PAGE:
July 19, 2018

Common Kitchen Food Safety Mistakes

Researchers at Institute of Food Technologies have released information on the five most common food safety mistakes consumers make in their kitchens. The team videotaped 120 consumers as they prepared a chicken and a salad at home. Most consumers felt they were handling and cooking the food correctly, but many made critical mistakes.

Pregnant Woman in the KitchenThe first was not washing hands before starting to prepare food. Hands should be washed with soap and water for at least 20 seconds before starting to cook, and dried with a paper towel, not a cloth towel that can become contaminated.

The second mistake was washing chicken. When chicken is washed under running water, the bacteria aerosolizes and spreads up to 3 feet away. The bacteria then ends up in the sink and surrounding countertops, and some may end up on you.

Many consumers do not use a thermometer to test doneness. Chicken must be cooked until 165°F to be safe to eat. The only way to make sure the chicken is at that temperature is to use a food thermometer. Color of the flesh and juices is not a reliable indicator of doneness.

The fourth mistake was setting the refrigerator at improper temperatures. One of the refrigerators in the home kitchens was 60°F, and almost 15% were 45°F. Refrigerators should always be at most 40°F and freezers should be at 0°F or colder. Not many refrigerator controls show the temperature of the appliance, so using a freestanding appliance thermometer in the fridge and freezer is essential to kitchen safety.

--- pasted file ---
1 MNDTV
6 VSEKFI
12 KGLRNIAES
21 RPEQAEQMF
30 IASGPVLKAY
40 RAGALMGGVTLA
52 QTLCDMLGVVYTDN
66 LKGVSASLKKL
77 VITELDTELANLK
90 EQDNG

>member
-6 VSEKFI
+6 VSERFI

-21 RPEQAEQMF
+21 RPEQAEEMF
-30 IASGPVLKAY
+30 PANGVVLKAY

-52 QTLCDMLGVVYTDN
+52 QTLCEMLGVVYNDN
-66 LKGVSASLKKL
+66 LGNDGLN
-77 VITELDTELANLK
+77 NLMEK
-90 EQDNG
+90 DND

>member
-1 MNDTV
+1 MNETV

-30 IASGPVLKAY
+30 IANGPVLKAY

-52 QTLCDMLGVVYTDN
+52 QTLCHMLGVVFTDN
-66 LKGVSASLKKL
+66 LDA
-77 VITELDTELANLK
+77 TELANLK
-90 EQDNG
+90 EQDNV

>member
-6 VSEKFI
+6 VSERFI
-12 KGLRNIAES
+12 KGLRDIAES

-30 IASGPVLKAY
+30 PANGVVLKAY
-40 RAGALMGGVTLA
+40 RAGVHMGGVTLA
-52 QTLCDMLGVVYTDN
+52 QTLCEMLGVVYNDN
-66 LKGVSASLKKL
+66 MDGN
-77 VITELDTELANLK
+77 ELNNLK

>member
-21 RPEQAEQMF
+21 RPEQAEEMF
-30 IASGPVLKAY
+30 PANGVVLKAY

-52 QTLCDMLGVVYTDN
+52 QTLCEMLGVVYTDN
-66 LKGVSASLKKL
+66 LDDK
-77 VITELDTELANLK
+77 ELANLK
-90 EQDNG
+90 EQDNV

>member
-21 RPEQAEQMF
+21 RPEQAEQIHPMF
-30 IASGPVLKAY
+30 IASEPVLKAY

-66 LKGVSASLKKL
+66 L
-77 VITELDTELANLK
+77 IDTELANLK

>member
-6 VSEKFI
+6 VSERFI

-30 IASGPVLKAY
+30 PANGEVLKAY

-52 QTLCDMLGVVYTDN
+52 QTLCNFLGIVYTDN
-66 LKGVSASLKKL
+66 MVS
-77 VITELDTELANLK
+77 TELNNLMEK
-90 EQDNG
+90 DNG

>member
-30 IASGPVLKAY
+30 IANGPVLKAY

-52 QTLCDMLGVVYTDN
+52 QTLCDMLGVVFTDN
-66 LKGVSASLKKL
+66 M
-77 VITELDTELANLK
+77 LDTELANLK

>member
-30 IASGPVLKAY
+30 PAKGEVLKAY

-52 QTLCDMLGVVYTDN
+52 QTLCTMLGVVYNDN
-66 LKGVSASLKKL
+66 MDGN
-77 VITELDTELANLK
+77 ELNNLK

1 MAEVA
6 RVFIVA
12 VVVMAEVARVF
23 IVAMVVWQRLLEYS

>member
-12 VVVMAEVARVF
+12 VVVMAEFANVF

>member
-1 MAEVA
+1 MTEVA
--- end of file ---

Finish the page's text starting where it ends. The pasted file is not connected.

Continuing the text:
Finally, the fifth mistake was rewashing bagged, pre-washed lettuce. This product does not need to be rewashed, since you may add bacteria to greens that were clean, especially if the sink and cutting board are not newly cleaned and sanitized.

Report Your Food Poisoning Case
[contact-form-7 404 "Not Found"]
×
×

Home About Site Map Contact Us Sponsored by Pritzker Hageman, P.A., a Minneapolis, MN law firm that helps food poisoning victims nationally.